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Born into the hoi polloi of New York society in 1862, Edith Wharton married in 1885, and that marriage was a disappointment -- she may well have been born and bred to be a society wife, but she was a woman with talent, and it was a talent that would not leave her in peace. She published her first story in 1889, and numerous books in the years that followed. Among those books were The Touchstone (1900), Crucial Instances (1901), The Valley of Decision (1902), Sanctuary (1903), The House of Mirth (1905), The Fruit of the Tree (1907), Madame de Treymes (1907), Ethan Frome (1911), The Reef (1912), The Custom of the Country (1913), Summer (1917), The Marne (1918), The Age of Innocence (1920), The Glimpses of The Moon (1922), A Son At The Front (1923), False Dawn (1924), New Year's Day (1924), The Old Maid (1924) (with Zoe Akins), The Spark (1924), The Mother's Recompense (1925), Twilight Sleep (1927), The Children (1928) aka The Marriage Playground, Hudson River Bracketed (1929), Certain People (1930), The Gods Arrive (1932), and Human Nature (1933). In 1913 the Whartons divorced, and Edith took up permanent residence in France. She lived there until she passed, in 1937.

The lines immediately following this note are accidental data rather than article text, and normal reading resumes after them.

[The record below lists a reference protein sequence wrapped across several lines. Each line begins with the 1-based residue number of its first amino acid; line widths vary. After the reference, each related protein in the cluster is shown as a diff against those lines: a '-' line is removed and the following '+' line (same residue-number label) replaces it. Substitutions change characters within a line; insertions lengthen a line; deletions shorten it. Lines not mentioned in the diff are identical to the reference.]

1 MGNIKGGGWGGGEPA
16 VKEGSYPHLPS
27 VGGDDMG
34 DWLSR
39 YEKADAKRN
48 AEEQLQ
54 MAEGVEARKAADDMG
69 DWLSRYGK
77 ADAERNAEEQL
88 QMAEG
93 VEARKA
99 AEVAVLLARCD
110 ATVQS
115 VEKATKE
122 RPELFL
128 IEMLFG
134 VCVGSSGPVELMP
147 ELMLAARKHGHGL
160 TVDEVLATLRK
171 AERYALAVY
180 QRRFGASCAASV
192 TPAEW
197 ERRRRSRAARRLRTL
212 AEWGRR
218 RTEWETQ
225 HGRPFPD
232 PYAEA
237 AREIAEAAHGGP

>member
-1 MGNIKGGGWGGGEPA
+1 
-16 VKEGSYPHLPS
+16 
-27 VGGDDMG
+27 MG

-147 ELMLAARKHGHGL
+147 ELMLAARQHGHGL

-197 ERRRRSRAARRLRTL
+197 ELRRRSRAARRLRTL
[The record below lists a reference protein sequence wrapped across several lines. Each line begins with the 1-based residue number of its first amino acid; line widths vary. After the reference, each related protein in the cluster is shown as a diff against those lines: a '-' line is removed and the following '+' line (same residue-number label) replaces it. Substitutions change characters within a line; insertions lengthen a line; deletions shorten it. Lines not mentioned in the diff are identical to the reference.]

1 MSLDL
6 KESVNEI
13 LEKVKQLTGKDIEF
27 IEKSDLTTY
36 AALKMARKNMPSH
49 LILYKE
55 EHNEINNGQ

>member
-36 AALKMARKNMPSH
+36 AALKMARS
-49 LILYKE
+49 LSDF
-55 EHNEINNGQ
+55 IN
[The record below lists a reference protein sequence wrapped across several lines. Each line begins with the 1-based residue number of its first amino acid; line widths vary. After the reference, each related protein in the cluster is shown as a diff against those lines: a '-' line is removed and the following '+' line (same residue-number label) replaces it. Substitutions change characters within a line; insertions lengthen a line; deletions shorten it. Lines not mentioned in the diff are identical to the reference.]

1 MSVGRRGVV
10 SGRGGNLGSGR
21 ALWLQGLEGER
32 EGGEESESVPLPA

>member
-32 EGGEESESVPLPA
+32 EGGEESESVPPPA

Edith Wharton (1862 - 1937) was a Pulitzer Prize-winning American novelist, short story writer, and designer. She was nominated for the Nobel Prize in Literature in 1927, 1928 and 1930. Wharton combined her insider's view of America's privileged classes with a brilliant, natural wit to write humorous, incisive novels and short stories of social and psychological insight. She was well acquainted with many of her era's other literary and public figures, including Theodore Roosevelt.